John E. Murdoch, one of the world’s top scholars of ancient and medieval science, died Thursday (Sept. 16) at age 83. He had been a member of the Harvard faculty since 1963, and professor of the history of science since 1967. He also taught at Harvard Extension School for six decades, and was a member of the School’s administrative board for more than 30 years.

Murdoch was a renowned scholar of ancient Greek and medieval Latin science and philosophy, with a particular interest in the concepts of infinity and continuity throughout early science. He was the author of “Album of Science: Antiquity and the Middle Ages” (1984) and co-editor of “The Cultural Context of Medieval Learning” (1973). He also penned more than 60 scholarly essays on ancient and medieval science.

Last year, Murdoch received his field’s highest honor when he was awarded the Sarton Medal by the History of Science Society, honoring lifetime scholarly achievement.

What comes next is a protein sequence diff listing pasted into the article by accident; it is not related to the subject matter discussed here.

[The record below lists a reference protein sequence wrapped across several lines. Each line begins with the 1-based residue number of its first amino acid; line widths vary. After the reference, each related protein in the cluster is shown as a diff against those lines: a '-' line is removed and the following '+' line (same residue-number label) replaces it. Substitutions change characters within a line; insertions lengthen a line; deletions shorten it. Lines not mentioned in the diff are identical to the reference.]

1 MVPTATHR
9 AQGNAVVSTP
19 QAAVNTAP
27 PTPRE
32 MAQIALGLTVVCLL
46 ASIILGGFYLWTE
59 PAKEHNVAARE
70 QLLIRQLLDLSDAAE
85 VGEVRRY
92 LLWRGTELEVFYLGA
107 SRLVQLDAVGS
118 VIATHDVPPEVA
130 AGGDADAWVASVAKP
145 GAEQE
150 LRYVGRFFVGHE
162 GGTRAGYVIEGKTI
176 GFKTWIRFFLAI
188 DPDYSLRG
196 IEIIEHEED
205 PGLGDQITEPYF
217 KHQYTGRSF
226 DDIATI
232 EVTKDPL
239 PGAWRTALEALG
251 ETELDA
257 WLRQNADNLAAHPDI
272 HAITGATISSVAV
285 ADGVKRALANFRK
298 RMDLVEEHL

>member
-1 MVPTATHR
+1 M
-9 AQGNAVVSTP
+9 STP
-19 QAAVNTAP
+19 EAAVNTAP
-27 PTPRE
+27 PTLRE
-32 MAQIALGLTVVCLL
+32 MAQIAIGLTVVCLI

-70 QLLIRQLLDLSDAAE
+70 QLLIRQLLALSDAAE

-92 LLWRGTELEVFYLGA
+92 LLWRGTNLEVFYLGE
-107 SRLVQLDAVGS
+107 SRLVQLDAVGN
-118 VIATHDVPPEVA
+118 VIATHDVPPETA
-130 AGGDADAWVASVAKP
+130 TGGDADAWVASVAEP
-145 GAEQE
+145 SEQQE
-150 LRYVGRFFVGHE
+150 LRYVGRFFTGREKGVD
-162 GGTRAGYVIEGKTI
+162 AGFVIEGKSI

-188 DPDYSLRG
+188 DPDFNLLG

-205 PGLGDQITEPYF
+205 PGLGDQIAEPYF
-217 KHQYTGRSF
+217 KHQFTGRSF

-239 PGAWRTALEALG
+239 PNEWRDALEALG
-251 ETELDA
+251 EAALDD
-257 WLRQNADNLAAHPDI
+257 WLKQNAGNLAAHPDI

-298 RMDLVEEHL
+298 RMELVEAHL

“John took a hard-headed approach to the study of the hard sciences in the Middle Ages, always looking closely at what the texts said,” said longtime colleague Everett I. Mendelsohn, professor of the history of science emeritus at Harvard. “He took things seriously and took nothing for granted.”

“John was also known for his very close work with his graduate students,” Mendelsohn added. “He pushed them hard, but was with them all the time.”

A native of Milwaukee, Murdoch received his Ph.D. at the University of Wisconsin in philosophy, with a minor field in the history of science, in 1957. He taught at Harvard from 1957 to 1960 and, after teaching three years at Princeton University, returned as associate professor of the history of science in 1963. He served as chair of Harvard’s Department of the History of Science from 1966 to 1971 and 1974 to 1975.

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